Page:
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Camp Power to Be, Literacy Program

Daniel Mogbojuri, GCELE Jamaica 2016

Centennial College took me and other students to Negril, Jamaica for a life changing program organized by Power to Be International. The program was from July 16 to July 24. For some us, including me, this was a whole new feeling because I’ve never had the opportunity to participate in a program with so many kids.

DanielThe first day for me was tough but the next couple of days were a lot different. I had the chance to know and understand the kids and found out how cool and understanding they were. The kids are really smart and sure we had difficult moments! However, the kids know why they are there what they wanted.

At first I thought we were just there to teach and help the kids with literacy, but then I realized I was learning a lot from the kids too. They taught me about their culture, music, shared stories and language. A lot of people from around the world can really learn from this program.

I also got to know fantastic people I came with, who I am grateful to have come across in life. This GCELE was an eye opener for me and it allow me to appreciate things more. I am really grateful to Centennial College for selecting me for this program and also am happy to have met everyone at Camp Power to Be.

 

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Beyond a Traveler’s Eye

By Chantal Hudon, GCELE Jamaica 2016

Upon an island far away from home, there is an existence of a cultural, agricultural and spiritual crowd who come together to celebrate life. We call it Jamaica. Many people have seen the world, but how many have truly seen beyond tourism?

SAM_2223If you have never been, keep reading….

The skies are clear, the water has a taint of aqua blue, the sun warms every citizen, every crop, every tree and every beam plummets into the Caribbean Sea. Oh what a feeling! Jamaica’s temperature is about 35 to 38 degrees Celsius on a regular day… Still you can witness their citizens with long sleeves or heavy jeans working hard day and night.

As you begin to understand the life in Jamaica, citizens have been engaging for many decades in agriculture, farming, construction and governmental effort in order to survive this life. Living in Jamaica has become more sustainable over the years and continues to bloom although there are still some corners of the island that needs care, attention and dedication. Negril is one of them.

The camp Power To Be International was created to address some of the equity and social justice issues that exists in Negril; education, lack of resources, and negligence of youth development just to name a few. What this camp provides is a safe place where they can live, laugh, learn but most of all, be themselves! The mission is simple, “Helping youth discover their Power to Be”.

ChantalCoverEveryday, there was a morning assembly in order to create excitement at the camp. The students would dance to their favourite theme song, learn what the “Power to Be” characteristic was for the day and how they were able to implement this in their behaviour. As you meet the students for the first time up to the last day, you instantly make connections and most importantly, long lasting friendships. These our students who will never forget our faces and what we have contributed for them in a week time!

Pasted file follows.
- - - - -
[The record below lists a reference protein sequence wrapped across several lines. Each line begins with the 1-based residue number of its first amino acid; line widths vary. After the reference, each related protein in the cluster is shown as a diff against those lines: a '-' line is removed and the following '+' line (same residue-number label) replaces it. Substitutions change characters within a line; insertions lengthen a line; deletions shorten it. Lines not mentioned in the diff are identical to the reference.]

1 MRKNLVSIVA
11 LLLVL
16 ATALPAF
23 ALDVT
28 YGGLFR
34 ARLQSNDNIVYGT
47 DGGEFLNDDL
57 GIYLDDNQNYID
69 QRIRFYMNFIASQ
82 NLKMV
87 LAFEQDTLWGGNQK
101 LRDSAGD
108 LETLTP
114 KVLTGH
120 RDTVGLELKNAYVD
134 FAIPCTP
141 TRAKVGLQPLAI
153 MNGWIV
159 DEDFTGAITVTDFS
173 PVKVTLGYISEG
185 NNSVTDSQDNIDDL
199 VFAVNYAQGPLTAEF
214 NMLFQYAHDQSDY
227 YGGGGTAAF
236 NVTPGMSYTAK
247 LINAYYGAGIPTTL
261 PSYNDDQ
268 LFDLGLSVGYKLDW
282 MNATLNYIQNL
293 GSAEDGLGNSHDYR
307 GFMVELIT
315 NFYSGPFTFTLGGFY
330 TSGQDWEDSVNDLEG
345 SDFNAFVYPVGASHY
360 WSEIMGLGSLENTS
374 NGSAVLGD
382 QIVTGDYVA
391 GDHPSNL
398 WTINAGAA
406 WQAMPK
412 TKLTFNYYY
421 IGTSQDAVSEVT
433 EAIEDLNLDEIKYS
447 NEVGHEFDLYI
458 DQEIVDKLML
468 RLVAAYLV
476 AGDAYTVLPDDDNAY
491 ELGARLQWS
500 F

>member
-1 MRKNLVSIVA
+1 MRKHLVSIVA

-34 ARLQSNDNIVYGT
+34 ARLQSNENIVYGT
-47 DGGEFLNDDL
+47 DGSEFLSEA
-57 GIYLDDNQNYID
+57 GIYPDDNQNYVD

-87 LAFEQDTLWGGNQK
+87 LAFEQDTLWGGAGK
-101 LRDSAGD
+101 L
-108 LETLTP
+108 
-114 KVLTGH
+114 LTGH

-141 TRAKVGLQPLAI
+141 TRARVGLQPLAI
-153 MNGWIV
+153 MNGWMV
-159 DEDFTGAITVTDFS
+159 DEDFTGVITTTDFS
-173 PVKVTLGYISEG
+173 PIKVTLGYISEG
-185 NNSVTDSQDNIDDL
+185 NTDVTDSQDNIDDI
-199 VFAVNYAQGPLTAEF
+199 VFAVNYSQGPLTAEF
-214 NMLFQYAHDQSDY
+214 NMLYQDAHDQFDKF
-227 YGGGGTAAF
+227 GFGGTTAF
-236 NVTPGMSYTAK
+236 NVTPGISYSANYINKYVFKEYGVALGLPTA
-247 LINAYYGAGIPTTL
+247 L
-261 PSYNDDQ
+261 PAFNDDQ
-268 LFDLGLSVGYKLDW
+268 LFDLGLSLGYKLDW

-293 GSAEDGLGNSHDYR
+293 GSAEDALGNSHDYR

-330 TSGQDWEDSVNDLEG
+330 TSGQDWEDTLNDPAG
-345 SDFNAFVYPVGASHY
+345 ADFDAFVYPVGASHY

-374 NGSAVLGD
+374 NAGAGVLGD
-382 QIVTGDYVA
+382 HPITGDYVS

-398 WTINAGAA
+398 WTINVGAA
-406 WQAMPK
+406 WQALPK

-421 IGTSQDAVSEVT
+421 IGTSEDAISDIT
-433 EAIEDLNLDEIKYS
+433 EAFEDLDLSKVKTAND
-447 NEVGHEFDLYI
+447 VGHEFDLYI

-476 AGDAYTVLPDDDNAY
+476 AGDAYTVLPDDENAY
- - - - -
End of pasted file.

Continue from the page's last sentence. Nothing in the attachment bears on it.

Through all this experience, I have felt much of this culture shock transforming itself into really what I would call culture appreciation. I have learned the importance of engaging in global communities who are less fortunate than I. Together, we can make a change. It is not about how big this change 369f9a1is, it is about the effectiveness of each and every one of us contributing to it. As global citizens, we come together to create this positive global change to see its effectiveness, to inspire others to do the same and to be a part of something much bigger. If we have the power, the strength, the leadership skills, but most importantly the will and urge to make a global change,then I’d say it starts with YOU!!!

 

 

 

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Learning From the Best Teacher

Javier Garate Alfaro, GCELE Jamaica 2016

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At the Camp Power To Be Literacy and Leadership Camp in Negril, Jamaica I made a friend who reminded me of a younger me. I did not spend much time with him because I did not want to show preference above all the other campers. However, every time I had the opportunity to talk to him, I shared as much advice as I could and asked as many questions as the time let me. I felt he is the kind of person that this world needs – he is part of the next generation.

One day he was unusually quiet. I just walked next to him without asking because I did not want to invade his privacy. He told me that his grandfather passed away a week ago and this was the reason why he was sad. I hugged him and told him that his grandfather is in a better place. I did not know what else to do. Then, he left running towards the rest of his friends: the Gorillas, as they named themselves. A lot of questions remained: Is he ok? How is he doing? Should I do something else?

A wonderful kid taught me how to grieve. I was supposed to teach him, but I was the learner. Jamaica has been a reminder that we must be humble and learn from kids and not to believe that they only have to learn from ‘grown ups’. There is also another message: Canada and its’ students can learn a lot from Jamaica. We must know that the world has a lot to share and they are willing to do so. Let’s open our senses and be humble always!